COVID in connection with attempted suicide in people with no history of mental illness.


The case of a man with no history of mental illness who tries to take his own life after the development of COVID-19 raises questions about the possible psychiatric effects of the disease, according to doctors.

The unnamed 37-year-old mental health nurse in the UK was taken to hospital after attempting to end his life and suffering from psychosis. According to the case study published in BMJ Case Reports, the man had no significant history of physical or mental illness. The patient, who belonged to the black ethnic group, was married, had two small children and had lived in the United Kingdom for several years.

Before the incident, he had frequent coronavirus symptoms over a period of five days, including fever, cough, shortness of breath and body aches. He also suffered from severe insomnia.

The facility where the man worked was severely affected by coronavirus and a number of patients had died of COVID-19. The patient later told his doctors that he was studying Bible passages at the time, thinking that they were related to events in his life.

After his shortness of breath worsened, an ambulance was called to his home, but the doctors concluded that he did not need hospital treatment and advised him to isolate himself further at home.

Later that night, his family noticed that he was beginning to act confused and that he was behaving “bizarrely. He said he had seen and heard the devil and was reacting to hallucinations.

Overnight he became more and more anxious and consumed with fear that he might infect his family. Around 4 a.m. he started to clear out the shed in his garden so that he could be separated from his children.

Still concerned about his breathing, the man visited an emergency room at his local hospital in the morning, but tests showed that he did not need to be hospitalized. His family said they were concerned about his mental health, but his psychiatric health was not assessed.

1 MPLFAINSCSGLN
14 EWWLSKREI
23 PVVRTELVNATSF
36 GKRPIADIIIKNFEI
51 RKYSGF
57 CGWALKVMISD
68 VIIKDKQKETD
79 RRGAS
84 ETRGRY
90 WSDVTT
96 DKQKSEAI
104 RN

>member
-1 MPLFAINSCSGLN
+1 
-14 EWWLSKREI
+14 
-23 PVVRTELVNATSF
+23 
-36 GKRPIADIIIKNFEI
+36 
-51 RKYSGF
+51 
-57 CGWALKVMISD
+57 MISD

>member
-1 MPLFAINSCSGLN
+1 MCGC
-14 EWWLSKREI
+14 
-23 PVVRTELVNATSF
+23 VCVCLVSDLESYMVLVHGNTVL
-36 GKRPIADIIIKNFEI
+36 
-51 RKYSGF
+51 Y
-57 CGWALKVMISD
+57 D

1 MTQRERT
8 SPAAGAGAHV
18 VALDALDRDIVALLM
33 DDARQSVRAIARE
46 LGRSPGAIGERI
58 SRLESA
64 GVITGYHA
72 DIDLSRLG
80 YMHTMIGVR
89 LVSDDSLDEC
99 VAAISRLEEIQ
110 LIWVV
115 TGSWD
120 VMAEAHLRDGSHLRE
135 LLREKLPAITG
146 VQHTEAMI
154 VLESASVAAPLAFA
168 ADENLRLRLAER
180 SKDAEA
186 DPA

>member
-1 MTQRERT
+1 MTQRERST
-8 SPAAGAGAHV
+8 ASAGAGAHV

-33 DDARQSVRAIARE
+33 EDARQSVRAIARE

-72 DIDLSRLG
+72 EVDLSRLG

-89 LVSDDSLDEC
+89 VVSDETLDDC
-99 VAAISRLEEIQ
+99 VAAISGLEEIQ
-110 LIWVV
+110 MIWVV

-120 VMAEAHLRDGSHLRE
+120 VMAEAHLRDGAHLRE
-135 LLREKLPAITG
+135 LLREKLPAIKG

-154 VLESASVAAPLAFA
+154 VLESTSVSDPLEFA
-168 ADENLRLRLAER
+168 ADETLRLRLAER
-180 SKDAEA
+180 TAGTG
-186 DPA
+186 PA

After he went home, he went to the toilet and said he would wash to prevent his family members from becoming infected. About 20 minutes later, his wife heard loud noises coming from the toilet and realized that he had hurt himself in a way that indicated he was trying to end his life.

When the first responders arrived at the man’s apartment, he told them, “That’s not me. He was taken to a local trauma center.

Chest scans at the hospital showed that he had symptoms that were observed in people with moderate COVID-19.

The team concluded that a number of factors contributed to the deterioration of the man’s mental health: he was infected with the corona virus and suffered from severe insomnia as well as stress and worry.

At the hospital, the patient said he was surprised that he had tried to hurt himself, denied that he was suicidal and said he was desperate to recover and see his family.

The man struggled to remember what happened before he was hospitalized, but said he remembered feeling extremely worried about the coronavirus, suffering from insomnia and studying religion.

According to the team, he was able to recover physically and mentally.

The co-author of the case study, Dr. George Gillett of Oxford University Clinical Academic Graduate School in the United Kingdom, told Washington Newsday that the man’s story was important because it contributed to a series of reports of COVID-19 patients with “profound” psychiatric disorders.

“It is important not to jump to any hasty conclusions about what caused the deterioration in his mental health, but the case underscores that the possible psychiatric consequences of the biological and social factors associated with COVID-19 deserve further research,” Gillett said.

Gillett said that anyone who has troubling thoughts or symptoms should seek medical attention, either through their family doctor by calling 911 (or 999 in the UK) or in an emergency by going to the emergency room.

“It should be emphasized that even if psychiatric experiences of this kind were to turn out to be related to COVID-19, they would be incredibly rare,” Gillett said. “Of the millions of COVID-19 cases worldwide, there are only a handful of case reports in the medical literature from patients who have experienced psychotic-like symptoms associated with COVID-19,” Gillett said.

If you have suicidal thoughts, confidential help is available free of charge from the National Suicide Prevention Lifeline. Please call 1-800-273-8255. The number is available 24 hours a day.


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